A step towards the Baltic-Black Sea “belt” of security

As Ukraine marked the 25th anniversary of the referendum, the region’s ex-presidents gathered in Kyiv to discuss the formation of a new political platform

December 1 is the point of the Soviet system’s bifurcation. On that day the Ukrainian people proved with 90.32 percent of the votes that they aspired for independence. The voting results were a great surprise for the Soviet elite, something unbelievable and undesirable. But this triggered a chain reaction – the Soviet Union had no future without Ukraine. The Belavezha Accords and the Alma-Ata Declaration were signed on December 8 and 21, respectively, and the United Nations Organization recognized the participants in the Belavezha consensus as its full-fledged members on December 23.

Twenty five years later, Kyiv saw an unprecedented event. On December 1, 2016, Ukraine hosted statesmen from the Baltic-Black Sea “axis” countries to discuss a joint geopolitical strategy in the future. As part of the establishment of the International Center for Baltic-Black Sea Studies and Consensus Practices, there was a forum of the region’s statesmen, including Leonid Kravchuk, Viktor Yushchenko, Valdis Zatlers, Stanislav Shushkevich, Petru Lucinschi, and Gennady Burbulis.

The newspaper Den was the forum’s exclusive informational partner.

The idea of an integrated association of Eastern European countries within the limits of an imaginary Baltic Sea – Black Sea geographical axis has long been toyed with. It was first formulated as far back as the early 19th century by the Polish intellectual Jerzy Czartoryski. Yet the concept of a Baltic-Black Sea alliance, or the so-called Intermarium, as a confederation of states from the Baltic to the Black and Adriatic seas, assumed a clear geopolitical shape in the modern era after the end of World War One and the disintegration of great European multinational empires.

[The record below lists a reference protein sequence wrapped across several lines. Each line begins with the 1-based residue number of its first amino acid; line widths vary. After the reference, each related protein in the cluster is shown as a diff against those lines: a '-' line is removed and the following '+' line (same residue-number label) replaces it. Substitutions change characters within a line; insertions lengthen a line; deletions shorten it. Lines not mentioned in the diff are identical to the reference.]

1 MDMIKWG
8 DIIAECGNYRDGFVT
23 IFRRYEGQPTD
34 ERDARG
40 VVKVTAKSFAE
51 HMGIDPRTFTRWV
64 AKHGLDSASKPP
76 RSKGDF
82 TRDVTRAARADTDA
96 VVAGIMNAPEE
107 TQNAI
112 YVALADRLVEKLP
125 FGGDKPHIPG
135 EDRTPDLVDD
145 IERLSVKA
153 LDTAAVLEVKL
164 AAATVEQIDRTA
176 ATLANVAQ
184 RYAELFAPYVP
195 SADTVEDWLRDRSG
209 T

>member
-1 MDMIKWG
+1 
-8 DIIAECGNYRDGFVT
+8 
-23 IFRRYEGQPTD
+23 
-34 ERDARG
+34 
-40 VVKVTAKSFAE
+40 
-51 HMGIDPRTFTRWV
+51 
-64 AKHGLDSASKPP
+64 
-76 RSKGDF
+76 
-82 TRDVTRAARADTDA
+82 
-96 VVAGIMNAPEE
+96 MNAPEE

According to Jozef Pilsudski’s concept, a number of Central and Eastern European countries (Poland, Czechoslovakia, Hungary, Rumania, Yugoslavia, Moldova, Latvia, Lithuania, Estonia, Belarus, and Ukraine) were to form a bloc of partner states “from sea to sea” as an alternative force in Europe in counterbalance to Russia and Germany. The idea of this alliance was also actively endorsed and further developed by Ukrainian intellectuals, such as Yurii Lypa, Stepan Rudnytsky, Mykhailo Hrushevsky, and, much later, Viacheslav Chornovil.

In 2015, the idea of forming a Baltic-Black Sea alliance was given a new lease of life by Poland’s newly-elected President Andrzej Duda. Now that there are real dangers and a “hybrid” war is going on, there is a particular need in cooperation between this region’s countries. The delay in Ukraine’s admission to the EU and NATO causes us to seek allies for defending our independence and sovereignty from Russian aggression. Such potential allies are, above all, Poland, Lithuania, Latvia, Estonia, Romania, Moldova, and Georgia, which, like Ukraine, were more than once falling victim to the imperial policy of tsarist, Soviet, and Putin’s Russia. Among the advantages of a Baltic-Black Sea alliance are a favorable geo-strategic and compact location of the Intermarium countries at the intersection of transport and energy corridors, mutual complementariness of the economies, longtime historical contacts and cooperation, and similarity of ethnic mentalities, world-view, cultural, and civilizational principles.